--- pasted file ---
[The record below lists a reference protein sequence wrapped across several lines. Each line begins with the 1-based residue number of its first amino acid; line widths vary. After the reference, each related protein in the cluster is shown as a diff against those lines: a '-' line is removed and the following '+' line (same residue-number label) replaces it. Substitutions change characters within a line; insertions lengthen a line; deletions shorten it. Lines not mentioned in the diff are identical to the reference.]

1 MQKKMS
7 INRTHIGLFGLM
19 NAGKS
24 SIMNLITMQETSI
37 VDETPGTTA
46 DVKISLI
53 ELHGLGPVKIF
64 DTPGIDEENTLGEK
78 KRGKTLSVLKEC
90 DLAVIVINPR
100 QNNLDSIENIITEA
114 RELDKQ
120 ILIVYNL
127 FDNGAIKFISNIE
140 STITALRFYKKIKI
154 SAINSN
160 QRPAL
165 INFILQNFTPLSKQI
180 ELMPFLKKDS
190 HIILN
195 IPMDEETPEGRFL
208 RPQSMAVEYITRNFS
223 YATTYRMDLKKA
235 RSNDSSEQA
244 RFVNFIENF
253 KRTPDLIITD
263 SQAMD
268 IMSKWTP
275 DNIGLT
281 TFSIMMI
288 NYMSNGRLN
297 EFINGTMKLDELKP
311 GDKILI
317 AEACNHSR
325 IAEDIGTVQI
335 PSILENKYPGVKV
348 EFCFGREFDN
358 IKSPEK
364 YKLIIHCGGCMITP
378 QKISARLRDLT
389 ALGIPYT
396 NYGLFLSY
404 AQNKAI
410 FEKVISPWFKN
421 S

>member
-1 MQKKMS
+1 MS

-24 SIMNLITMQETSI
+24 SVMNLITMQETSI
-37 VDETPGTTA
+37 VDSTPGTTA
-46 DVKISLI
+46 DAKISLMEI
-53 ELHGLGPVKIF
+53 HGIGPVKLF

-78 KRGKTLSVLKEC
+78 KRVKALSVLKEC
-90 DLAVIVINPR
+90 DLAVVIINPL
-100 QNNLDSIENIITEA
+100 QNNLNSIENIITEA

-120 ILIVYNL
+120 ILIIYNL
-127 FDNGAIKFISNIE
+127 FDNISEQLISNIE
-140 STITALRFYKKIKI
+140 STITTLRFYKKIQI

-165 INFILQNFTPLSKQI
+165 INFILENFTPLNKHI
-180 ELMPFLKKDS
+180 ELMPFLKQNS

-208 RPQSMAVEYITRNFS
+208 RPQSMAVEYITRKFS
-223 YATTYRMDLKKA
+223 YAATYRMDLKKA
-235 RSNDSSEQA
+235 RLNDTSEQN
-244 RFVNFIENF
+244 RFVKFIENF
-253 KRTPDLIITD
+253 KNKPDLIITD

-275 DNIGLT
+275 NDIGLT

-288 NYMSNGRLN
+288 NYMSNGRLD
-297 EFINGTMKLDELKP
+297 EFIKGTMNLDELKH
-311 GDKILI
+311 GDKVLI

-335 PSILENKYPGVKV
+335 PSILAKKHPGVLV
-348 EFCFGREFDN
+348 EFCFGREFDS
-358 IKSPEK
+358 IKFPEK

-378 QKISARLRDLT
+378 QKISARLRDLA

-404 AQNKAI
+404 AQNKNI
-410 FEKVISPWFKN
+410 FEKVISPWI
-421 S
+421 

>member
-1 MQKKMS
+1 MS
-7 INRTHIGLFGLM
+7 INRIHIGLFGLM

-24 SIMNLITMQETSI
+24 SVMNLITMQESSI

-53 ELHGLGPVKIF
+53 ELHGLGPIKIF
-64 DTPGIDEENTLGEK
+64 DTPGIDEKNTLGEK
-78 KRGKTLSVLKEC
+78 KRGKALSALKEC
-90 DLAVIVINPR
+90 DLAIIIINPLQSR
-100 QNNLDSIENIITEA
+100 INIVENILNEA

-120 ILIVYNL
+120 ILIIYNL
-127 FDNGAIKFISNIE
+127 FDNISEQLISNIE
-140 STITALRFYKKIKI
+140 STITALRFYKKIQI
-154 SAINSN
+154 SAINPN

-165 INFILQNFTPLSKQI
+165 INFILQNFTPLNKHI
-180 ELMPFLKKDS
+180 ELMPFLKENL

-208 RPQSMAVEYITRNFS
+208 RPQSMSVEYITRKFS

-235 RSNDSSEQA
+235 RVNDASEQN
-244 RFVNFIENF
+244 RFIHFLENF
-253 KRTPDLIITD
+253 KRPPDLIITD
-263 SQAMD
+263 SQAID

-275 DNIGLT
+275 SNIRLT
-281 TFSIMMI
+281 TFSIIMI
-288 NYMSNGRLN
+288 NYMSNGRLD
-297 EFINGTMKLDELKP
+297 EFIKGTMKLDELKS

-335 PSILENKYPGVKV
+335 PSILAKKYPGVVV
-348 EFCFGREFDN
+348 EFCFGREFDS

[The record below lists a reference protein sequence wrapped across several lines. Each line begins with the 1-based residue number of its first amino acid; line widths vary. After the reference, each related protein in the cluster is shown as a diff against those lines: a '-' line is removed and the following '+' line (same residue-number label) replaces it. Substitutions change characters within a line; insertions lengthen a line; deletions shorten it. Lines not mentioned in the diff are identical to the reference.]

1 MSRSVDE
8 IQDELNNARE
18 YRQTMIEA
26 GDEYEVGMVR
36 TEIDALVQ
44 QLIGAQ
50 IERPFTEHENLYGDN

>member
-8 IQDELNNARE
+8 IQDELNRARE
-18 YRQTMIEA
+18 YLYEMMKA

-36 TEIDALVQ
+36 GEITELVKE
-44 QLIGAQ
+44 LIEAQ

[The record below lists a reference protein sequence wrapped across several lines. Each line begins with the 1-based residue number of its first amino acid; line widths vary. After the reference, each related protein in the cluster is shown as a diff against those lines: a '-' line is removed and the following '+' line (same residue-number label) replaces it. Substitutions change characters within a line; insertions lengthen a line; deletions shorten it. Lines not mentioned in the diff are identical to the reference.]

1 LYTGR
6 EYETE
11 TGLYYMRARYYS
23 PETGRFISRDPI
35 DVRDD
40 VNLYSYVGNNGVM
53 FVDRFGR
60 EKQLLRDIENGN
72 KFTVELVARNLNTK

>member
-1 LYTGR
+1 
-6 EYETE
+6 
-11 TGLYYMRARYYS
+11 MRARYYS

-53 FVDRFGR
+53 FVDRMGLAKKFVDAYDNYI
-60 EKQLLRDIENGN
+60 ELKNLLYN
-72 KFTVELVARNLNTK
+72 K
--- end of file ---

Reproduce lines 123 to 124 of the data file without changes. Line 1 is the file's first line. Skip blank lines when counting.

-120 ILIVYNL
+120 ILIIYNL